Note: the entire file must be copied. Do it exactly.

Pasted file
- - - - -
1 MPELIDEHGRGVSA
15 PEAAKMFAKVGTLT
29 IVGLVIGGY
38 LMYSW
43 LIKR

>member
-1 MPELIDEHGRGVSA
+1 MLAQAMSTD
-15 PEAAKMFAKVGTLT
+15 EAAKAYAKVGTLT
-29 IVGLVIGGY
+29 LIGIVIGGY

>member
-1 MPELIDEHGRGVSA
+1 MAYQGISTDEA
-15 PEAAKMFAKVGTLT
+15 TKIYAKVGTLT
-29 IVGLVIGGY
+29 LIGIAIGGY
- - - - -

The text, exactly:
1 MPELIDEHGRGVSA
15 PEAAKMFAKVGTLT
29 IVGLVIGGY
38 LMYSW
43 LIKR

>member
-1 MPELIDEHGRGVSA
+1 MLAQAMSTD
-15 PEAAKMFAKVGTLT
+15 EAAKAYAKVGTLT
-29 IVGLVIGGY
+29 LIGIVIGGY

>member
-1 MPELIDEHGRGVSA
+1 MAYQGISTDEA
-15 PEAAKMFAKVGTLT
+15 TKIYAKVGTLT
-29 IVGLVIGGY
+29 LIGIAIGGY